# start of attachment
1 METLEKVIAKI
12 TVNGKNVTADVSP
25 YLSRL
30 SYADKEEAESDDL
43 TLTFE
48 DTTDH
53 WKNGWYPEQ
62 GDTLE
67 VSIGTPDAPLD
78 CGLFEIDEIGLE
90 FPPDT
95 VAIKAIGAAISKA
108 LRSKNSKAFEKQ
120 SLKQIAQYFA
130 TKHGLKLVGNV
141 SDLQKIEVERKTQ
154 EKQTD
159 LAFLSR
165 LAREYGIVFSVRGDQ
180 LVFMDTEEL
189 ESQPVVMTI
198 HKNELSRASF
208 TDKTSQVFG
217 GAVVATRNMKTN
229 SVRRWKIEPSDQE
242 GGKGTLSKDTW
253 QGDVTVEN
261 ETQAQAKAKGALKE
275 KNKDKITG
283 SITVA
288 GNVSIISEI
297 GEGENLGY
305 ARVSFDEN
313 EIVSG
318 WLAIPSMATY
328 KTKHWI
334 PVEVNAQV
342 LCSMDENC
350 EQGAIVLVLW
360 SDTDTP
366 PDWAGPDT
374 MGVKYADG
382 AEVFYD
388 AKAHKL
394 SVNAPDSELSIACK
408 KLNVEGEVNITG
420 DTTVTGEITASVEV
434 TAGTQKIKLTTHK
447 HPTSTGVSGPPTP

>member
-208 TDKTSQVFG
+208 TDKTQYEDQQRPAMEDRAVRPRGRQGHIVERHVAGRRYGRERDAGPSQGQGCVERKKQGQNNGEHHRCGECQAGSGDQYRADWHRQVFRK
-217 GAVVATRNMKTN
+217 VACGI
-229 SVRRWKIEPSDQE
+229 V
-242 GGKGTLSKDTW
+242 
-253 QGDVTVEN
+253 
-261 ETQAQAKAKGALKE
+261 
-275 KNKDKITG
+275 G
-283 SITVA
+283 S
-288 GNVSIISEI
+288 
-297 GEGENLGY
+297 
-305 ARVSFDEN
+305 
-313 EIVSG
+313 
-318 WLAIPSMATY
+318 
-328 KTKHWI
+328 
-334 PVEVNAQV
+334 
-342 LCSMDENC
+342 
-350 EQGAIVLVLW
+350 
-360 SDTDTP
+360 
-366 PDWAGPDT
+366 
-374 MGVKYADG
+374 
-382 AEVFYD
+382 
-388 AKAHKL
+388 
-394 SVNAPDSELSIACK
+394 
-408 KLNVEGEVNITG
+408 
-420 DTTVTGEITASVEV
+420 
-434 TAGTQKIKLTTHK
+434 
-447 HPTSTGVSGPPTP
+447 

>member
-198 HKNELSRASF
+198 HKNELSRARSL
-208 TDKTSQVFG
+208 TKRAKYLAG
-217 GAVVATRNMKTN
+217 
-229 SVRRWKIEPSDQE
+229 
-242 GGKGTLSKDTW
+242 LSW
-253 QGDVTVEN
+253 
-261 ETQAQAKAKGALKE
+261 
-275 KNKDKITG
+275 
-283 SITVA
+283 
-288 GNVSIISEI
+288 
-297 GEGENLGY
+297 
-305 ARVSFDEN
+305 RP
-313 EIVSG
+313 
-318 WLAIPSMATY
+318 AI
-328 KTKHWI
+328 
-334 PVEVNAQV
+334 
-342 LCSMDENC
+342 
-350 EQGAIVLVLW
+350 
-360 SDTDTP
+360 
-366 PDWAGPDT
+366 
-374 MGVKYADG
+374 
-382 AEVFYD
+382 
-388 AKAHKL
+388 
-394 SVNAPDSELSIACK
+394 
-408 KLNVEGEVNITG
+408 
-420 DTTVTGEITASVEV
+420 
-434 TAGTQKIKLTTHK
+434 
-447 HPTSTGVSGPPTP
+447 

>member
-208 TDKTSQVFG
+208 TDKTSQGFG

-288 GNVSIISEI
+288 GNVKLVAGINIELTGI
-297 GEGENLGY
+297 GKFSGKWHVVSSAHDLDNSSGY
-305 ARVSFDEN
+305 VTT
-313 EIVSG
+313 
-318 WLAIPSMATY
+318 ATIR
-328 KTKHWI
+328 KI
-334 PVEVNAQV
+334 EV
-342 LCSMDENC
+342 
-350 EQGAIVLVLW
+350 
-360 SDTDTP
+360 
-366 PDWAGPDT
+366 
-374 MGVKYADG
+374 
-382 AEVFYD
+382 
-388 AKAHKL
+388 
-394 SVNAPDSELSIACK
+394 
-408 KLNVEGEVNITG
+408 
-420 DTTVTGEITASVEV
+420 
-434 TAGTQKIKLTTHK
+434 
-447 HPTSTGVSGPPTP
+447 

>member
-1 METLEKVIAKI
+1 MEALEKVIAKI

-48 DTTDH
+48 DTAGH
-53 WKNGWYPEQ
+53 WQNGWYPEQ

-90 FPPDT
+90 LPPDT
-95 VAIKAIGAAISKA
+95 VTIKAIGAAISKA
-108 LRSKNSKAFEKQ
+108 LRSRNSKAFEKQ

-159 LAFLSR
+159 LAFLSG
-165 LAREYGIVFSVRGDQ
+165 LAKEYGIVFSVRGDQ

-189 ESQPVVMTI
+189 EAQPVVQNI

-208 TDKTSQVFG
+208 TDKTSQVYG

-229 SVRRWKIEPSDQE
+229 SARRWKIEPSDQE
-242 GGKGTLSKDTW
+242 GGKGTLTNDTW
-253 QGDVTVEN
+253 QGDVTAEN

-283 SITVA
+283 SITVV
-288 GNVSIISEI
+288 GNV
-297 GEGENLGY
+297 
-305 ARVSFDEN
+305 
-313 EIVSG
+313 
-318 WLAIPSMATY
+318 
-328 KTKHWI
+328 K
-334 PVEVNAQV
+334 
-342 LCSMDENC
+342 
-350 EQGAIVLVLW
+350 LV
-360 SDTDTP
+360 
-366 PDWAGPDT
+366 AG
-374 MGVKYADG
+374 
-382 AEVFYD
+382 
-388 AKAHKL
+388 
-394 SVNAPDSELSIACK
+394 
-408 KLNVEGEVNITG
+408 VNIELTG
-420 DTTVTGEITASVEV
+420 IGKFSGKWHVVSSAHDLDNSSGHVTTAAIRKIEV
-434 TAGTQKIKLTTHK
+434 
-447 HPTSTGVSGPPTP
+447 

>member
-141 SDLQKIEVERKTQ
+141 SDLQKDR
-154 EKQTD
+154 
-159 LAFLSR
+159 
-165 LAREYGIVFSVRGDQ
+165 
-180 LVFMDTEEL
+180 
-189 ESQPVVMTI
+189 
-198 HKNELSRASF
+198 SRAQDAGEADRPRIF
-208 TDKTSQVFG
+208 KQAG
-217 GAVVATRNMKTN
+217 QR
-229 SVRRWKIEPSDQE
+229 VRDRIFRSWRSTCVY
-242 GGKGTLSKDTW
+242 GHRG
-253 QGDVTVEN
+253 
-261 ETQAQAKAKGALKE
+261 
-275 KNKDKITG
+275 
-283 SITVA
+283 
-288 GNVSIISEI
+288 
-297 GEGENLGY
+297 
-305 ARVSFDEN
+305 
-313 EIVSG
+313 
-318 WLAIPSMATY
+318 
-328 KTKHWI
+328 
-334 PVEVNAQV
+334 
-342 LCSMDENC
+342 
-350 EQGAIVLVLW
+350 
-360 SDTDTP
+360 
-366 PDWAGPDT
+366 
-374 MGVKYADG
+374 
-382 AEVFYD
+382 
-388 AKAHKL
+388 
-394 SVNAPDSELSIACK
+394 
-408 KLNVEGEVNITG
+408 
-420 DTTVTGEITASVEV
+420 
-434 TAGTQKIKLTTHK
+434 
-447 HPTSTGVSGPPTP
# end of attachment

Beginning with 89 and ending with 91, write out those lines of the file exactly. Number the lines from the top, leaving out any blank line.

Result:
-374 MGVKYADG
+374 
-382 AEVFYD